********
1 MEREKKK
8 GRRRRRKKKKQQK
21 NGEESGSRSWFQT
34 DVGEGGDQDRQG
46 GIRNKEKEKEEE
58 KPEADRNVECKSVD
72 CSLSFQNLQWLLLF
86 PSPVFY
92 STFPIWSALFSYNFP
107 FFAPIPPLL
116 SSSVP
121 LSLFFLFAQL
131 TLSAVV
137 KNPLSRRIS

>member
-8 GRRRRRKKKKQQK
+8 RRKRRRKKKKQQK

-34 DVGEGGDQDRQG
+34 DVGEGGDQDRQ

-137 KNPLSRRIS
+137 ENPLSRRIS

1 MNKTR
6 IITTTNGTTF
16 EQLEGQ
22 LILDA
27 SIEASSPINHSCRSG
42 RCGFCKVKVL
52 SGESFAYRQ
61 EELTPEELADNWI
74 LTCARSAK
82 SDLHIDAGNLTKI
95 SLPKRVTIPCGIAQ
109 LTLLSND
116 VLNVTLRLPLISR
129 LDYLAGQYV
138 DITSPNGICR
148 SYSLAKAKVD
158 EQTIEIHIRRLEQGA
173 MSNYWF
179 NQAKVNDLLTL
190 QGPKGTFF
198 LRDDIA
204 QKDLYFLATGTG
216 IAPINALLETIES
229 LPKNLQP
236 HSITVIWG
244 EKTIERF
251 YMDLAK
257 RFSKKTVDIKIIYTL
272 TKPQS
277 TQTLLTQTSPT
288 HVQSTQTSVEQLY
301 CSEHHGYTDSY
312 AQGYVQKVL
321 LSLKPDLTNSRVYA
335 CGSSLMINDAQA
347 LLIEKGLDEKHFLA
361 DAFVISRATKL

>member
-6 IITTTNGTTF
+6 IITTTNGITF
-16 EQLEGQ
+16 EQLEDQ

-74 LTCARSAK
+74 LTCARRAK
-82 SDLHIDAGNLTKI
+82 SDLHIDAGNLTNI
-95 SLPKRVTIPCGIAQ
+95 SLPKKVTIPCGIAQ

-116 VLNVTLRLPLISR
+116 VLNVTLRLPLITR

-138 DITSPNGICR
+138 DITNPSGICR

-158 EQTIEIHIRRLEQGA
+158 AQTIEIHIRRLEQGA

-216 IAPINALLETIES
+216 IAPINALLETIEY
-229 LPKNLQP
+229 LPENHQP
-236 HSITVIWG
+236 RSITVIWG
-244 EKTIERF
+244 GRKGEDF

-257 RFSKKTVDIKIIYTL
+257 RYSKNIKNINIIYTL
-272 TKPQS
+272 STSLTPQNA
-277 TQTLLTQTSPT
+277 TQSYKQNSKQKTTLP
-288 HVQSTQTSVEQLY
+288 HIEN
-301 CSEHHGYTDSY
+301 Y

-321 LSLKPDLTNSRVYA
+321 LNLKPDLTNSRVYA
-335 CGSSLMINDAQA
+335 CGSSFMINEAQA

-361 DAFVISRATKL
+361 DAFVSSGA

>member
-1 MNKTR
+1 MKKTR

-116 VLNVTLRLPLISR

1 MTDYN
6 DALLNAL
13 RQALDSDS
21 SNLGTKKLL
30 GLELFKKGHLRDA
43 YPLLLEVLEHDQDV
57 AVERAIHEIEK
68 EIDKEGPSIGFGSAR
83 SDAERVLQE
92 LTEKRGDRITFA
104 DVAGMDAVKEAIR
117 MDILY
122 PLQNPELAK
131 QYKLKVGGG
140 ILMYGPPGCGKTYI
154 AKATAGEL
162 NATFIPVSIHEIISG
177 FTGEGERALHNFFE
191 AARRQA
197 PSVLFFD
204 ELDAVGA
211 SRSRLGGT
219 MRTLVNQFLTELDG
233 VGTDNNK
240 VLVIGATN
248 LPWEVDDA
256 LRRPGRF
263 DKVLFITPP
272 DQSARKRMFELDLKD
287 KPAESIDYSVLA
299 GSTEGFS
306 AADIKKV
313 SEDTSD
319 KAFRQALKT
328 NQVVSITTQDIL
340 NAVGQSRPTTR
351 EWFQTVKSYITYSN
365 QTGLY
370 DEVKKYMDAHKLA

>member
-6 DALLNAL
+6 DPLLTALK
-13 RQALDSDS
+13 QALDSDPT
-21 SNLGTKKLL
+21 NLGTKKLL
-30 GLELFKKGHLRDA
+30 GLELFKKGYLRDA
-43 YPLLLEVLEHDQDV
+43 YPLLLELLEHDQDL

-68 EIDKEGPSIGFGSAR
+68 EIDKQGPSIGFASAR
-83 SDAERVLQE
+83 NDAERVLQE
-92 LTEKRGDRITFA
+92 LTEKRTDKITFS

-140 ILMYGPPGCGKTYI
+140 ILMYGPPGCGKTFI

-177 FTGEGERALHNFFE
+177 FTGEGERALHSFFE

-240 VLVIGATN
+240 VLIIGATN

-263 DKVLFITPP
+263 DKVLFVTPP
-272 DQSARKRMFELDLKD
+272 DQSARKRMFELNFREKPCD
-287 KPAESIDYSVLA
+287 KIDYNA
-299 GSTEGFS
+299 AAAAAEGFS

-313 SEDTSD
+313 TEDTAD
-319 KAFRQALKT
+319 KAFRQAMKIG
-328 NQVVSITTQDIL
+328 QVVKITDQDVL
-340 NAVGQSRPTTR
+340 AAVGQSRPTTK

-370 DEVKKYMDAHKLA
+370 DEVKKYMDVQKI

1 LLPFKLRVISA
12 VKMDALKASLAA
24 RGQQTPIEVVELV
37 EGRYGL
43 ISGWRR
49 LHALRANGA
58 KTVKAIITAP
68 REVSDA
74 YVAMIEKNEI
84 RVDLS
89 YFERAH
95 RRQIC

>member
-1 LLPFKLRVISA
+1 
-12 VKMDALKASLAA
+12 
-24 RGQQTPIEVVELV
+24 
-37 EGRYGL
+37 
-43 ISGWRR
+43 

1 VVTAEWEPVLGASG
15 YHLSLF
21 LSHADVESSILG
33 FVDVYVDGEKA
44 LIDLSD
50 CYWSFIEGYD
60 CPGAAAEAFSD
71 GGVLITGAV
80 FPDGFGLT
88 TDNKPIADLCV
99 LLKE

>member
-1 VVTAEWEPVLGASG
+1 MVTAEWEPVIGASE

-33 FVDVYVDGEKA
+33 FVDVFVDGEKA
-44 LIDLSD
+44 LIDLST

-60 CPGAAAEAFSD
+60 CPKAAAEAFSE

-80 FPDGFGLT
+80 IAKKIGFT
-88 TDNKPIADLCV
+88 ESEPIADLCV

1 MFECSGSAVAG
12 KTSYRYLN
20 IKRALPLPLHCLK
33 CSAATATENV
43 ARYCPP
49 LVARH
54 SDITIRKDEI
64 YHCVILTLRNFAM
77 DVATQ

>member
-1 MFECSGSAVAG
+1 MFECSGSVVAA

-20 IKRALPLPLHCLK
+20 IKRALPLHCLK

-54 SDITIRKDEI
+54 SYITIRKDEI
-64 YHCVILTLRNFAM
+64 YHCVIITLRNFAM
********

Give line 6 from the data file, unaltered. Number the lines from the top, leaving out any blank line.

58 KPEADRNVECKSVD